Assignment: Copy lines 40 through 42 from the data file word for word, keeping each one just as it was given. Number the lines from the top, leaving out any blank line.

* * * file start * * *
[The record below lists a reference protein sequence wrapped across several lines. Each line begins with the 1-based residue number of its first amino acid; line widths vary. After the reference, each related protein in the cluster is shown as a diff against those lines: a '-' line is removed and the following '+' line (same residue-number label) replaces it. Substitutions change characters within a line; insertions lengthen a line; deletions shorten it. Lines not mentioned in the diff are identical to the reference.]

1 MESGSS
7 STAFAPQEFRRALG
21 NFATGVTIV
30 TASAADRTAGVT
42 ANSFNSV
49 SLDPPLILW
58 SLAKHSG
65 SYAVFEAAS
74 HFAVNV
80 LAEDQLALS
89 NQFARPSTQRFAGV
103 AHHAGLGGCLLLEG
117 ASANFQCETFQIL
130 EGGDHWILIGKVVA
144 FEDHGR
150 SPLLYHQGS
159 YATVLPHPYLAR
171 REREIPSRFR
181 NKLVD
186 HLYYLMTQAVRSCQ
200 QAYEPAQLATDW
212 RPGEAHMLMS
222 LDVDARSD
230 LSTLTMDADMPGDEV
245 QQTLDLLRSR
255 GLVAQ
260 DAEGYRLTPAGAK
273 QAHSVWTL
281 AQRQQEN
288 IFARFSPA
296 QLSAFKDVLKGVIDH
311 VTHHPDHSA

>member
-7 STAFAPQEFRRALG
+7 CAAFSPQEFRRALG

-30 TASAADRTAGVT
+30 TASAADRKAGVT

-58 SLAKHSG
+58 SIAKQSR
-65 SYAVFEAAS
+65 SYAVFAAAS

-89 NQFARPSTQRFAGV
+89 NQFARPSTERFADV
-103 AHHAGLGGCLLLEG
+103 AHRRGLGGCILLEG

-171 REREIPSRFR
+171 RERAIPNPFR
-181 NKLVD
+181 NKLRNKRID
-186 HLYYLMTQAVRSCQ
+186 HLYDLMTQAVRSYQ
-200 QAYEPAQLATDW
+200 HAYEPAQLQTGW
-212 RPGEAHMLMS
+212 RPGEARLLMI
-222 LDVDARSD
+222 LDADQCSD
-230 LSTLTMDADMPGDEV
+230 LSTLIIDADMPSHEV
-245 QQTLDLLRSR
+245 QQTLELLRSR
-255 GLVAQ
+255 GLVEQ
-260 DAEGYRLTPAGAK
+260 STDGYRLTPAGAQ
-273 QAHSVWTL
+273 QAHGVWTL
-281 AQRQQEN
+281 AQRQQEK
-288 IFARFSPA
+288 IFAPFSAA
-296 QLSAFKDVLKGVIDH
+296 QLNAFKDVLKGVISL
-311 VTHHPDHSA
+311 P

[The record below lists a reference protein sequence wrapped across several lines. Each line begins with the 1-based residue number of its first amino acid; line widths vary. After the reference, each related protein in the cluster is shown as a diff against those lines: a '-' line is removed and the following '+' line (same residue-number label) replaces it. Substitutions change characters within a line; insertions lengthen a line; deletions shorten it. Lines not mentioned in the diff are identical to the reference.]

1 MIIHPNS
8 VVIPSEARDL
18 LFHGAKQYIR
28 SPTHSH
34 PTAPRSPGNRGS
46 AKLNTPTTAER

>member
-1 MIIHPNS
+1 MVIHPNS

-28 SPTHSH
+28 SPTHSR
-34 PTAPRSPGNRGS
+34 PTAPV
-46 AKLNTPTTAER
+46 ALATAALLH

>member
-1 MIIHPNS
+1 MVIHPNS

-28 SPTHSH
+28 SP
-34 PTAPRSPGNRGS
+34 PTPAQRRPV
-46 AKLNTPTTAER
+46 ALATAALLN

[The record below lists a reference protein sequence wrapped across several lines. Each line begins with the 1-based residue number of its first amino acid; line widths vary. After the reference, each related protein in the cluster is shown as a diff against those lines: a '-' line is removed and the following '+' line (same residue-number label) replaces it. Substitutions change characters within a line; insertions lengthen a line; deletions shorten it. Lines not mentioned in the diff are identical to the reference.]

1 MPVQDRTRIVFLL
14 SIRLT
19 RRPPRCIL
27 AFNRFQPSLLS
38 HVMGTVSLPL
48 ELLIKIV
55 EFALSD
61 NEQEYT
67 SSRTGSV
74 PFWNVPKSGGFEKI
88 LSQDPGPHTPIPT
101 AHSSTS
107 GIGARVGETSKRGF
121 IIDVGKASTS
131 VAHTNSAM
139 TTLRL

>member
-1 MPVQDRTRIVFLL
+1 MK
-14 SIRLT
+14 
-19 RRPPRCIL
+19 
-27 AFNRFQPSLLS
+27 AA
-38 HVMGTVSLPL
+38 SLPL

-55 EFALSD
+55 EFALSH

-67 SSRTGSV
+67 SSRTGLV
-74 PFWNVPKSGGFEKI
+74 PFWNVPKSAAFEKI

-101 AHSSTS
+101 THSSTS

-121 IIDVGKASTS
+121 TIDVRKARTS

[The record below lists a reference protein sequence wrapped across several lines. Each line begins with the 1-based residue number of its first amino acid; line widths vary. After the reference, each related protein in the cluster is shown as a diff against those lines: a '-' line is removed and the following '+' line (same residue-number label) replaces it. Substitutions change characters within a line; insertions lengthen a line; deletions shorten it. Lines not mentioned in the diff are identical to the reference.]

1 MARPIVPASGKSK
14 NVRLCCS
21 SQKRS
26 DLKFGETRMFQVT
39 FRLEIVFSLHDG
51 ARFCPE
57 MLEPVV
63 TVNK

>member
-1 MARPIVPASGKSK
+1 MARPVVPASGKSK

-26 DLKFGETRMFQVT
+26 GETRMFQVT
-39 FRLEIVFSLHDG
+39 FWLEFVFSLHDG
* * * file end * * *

+58 SIAKQSR
-65 SYAVFEAAS
+65 SYAVFAAAS